NGCP spokesperson Cynthia Perez-Alabanza said on November 13 that fixing the transmission backbone and main lines of the grid in Visayas will take up to 6 weeks.

Yolanda, one of the world\’s strongest typhoons on record, struck several regions in the Philippines on November 8, flattening homes, buildings, and infrastructure. It killed thousands and displaced hundreds of thousands, mostly in Visayas provinces.

As of 6 am Monday, the National Disaster Risk Reduction and Management Council (NDRRMC) placed damage from the typhoon at P10.38 billion, while the death toll climbed to 3,976. – Judith Balea/Rappler.com

via Petilla: I’ll resign if no power by Christmas.

DOE calls for oil firms to speed up deliveries

20 Nov

MANILA, Philippines – The Department of Energy (DOE) appealed to oil companies on Monday, November 18 to speed up their delivery of fuel supplies to Leyte and Samar.

The DOE hopes faster delivery will prevent price spikes from unauthorized dealings.

DOE Director Zenaida Monsada said at a press conference that the DOE wants “the fuel supply to get back to normal as fast as we can in order to avoid the sale of ‘bote-bote’ which are sold at very high prices.\”

Latest DOE data showed only 83 of 128 gas stations of Petron, Shell, and Caltex are operational in Leyte and Samar.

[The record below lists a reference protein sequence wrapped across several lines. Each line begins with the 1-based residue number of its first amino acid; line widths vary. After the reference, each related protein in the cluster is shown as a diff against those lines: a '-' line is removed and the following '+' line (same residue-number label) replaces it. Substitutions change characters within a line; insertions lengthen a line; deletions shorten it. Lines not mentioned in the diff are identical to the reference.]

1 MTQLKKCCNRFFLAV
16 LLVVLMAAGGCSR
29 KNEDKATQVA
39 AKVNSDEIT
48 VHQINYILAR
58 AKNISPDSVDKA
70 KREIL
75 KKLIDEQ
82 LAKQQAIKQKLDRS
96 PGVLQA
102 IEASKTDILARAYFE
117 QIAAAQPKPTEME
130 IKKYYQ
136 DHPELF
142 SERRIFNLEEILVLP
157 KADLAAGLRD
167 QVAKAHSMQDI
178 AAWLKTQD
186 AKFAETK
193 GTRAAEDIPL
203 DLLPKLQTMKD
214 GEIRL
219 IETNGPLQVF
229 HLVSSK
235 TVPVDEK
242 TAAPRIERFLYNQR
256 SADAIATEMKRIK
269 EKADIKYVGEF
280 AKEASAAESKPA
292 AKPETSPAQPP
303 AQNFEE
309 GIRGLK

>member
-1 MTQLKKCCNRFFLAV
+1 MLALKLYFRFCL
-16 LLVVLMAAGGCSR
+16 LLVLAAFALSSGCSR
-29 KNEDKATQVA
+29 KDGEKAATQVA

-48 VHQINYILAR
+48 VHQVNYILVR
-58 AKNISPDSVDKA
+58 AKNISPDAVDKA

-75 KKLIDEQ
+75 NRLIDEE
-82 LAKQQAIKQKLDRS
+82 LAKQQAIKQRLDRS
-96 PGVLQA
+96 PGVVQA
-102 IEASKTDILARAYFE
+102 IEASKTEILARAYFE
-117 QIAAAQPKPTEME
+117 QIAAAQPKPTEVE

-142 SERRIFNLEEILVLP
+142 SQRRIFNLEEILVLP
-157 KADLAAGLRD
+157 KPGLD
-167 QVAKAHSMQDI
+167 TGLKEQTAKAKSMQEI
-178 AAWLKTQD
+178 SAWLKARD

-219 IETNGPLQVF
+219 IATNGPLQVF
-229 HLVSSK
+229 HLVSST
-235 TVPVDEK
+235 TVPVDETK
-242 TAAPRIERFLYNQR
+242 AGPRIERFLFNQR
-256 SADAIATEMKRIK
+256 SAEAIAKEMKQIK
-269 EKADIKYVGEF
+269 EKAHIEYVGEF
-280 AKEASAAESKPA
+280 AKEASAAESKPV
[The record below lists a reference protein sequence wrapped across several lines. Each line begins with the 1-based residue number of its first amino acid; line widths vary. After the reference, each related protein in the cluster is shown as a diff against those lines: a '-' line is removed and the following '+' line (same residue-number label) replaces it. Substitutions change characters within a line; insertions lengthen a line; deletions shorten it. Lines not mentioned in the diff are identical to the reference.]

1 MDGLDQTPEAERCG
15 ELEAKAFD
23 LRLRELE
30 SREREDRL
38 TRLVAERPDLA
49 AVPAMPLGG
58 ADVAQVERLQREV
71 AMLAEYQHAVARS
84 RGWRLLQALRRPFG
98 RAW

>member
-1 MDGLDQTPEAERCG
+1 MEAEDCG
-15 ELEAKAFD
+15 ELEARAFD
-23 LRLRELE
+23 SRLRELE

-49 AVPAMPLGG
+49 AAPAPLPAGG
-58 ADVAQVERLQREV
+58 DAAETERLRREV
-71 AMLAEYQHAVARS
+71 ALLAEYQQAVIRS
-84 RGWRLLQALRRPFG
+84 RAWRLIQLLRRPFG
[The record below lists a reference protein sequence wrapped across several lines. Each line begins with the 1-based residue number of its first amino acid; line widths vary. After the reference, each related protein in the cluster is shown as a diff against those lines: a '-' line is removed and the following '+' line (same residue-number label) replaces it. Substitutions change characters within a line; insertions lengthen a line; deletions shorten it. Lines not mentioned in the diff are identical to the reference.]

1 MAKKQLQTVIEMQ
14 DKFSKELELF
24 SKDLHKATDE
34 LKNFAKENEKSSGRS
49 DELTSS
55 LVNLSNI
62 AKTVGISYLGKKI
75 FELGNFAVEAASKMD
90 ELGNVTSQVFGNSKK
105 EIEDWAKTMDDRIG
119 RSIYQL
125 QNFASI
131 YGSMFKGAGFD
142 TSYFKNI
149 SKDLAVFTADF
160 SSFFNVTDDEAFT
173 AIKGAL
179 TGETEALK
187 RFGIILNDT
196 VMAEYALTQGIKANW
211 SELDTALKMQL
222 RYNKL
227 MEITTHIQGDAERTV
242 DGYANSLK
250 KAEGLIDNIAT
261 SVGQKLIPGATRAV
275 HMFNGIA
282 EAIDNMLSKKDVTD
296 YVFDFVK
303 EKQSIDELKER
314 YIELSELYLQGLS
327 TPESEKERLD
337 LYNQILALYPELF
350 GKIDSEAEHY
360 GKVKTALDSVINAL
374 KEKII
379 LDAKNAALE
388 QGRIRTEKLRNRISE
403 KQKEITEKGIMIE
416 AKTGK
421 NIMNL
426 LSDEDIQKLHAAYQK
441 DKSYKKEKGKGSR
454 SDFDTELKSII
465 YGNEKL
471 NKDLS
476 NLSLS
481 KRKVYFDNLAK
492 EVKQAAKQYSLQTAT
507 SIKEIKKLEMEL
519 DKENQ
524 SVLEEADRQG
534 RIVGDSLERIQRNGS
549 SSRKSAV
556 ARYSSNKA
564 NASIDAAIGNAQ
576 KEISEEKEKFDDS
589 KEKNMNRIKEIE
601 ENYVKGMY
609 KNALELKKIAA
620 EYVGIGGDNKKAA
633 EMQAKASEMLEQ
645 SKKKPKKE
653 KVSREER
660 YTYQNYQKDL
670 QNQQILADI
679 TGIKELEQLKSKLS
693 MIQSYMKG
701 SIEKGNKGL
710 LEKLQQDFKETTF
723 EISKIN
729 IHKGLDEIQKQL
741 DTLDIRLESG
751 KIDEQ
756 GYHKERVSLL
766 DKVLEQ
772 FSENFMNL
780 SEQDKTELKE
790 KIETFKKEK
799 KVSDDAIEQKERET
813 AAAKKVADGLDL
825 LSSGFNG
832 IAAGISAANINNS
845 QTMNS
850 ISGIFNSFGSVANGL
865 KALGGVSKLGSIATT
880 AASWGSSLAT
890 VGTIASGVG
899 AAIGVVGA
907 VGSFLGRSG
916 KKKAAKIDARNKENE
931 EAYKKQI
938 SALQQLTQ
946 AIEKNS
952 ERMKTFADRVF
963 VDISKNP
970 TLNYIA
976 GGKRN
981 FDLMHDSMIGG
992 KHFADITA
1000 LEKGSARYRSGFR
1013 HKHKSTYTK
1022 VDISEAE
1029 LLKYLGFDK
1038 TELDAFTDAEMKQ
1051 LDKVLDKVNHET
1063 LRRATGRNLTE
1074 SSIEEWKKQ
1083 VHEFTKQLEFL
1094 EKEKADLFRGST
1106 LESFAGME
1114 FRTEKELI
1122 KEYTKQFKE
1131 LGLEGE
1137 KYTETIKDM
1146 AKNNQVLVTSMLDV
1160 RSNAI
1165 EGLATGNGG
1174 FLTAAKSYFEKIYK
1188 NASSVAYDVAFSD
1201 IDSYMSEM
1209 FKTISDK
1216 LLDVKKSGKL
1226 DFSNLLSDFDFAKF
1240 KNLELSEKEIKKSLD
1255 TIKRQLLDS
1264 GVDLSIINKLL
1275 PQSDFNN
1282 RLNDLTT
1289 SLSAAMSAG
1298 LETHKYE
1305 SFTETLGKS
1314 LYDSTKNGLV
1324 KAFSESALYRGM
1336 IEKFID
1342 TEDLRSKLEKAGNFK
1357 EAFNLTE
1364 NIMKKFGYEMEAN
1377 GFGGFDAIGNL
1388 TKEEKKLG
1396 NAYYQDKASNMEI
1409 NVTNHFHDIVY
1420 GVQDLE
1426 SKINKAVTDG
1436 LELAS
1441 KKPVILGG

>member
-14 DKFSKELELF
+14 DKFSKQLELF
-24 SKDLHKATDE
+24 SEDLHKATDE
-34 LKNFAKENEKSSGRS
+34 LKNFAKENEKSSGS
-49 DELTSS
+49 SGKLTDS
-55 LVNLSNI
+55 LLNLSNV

In Leyte, 42 Petron stations, 12 Shell stations, and 1 Caltex station are working. Eighteen Petron stations, 7 Shell sations and 3 Caltex stations are operational in Samar. Current numbers do not include independent oil firm data.

Fuel supplies are expected to normalize this month, according to Monsada.

Monsada added that DOE Secretary Carlos Jericho Petilla also issued a memorandum to oil firms to remind them of the guidelines for business operations during calamities.

Oil firms are asked to limit sales to two liters per person during the rationing period. Users with working vehicles are allowed to fill up their tanks. The rationing is meant to stretch the availability of fuel in Leyte and Samar.

While petroleum product prices are expected to rise this week, Monsada said oil firms can choose to hold back on planned price increases.